If there is any likelyhood that you will be wanting to drill in-situ holes in chassis frames on an ongoing basis then I would strongly suggest keeping an eye out for a nice little mag-base drill.





    plenty of water on it during cutting...at a slow, steady speed with a steady pressure applied during cutting


    L. S. STARRETT make what I consider to be the best holesaws....I use em regularly to cut out holes for downlights (I`m an electrical contractor)


    DART are good n all..

  11. Thanks Chaps. I shall invest in some bronze and tighten it up a bit. It does feel a bit generous at the moment!


    Today we wanted to get the engine properly fixed down. Dad did not cut the bolt holes in the engine mounting angles when he made them as he felt it would be easier to mark them out from the crank case itself. He is right in this but I really didn't fancy lifting the engine again. Still, I gritted my teeth and off we went. First job was to get the engine into line with the gearbox. To facilitate this, I made a pointer from steel strip to bolt to the gearbox input spider. This worked well and it was quite easy by adjusting the engine position with a jemmy to bring it all into line.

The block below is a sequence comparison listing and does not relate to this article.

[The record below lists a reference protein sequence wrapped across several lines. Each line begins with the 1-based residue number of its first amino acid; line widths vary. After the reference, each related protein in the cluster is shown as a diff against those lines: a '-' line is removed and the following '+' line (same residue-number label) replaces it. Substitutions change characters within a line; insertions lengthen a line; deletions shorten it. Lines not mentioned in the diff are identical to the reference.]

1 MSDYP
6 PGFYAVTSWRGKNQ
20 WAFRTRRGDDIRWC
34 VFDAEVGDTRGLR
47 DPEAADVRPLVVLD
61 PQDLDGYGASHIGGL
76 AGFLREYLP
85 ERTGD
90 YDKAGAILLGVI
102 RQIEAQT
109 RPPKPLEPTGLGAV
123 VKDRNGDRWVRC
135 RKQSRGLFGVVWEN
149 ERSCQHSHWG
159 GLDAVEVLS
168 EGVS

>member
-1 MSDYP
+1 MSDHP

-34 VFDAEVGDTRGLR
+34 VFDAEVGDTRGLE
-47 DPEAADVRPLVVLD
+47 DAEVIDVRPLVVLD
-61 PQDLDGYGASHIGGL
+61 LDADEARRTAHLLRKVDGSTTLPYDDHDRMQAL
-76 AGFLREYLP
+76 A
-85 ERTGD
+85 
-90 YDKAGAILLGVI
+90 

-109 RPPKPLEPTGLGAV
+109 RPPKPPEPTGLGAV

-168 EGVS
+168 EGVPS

Then we had to lift the engine and remove the first mounting angle. All went well but I hate working under suspended loads. You only get one chance to get it right!




    We put the holes in using the mill. As usual in this game, the mill was stretched to capacity, firstly by height in drilling a 1/2" hole and then in torque turning a 3/4" end mill to finish.




    This was done for both sides and then, much to our relief, the engine was lowered back down.




    We had four bolts in stock which were trimmed to length and had split pin holes drilled before fitting and tightening up. They went through all of the holes without adjustment!




    The engine is now installed!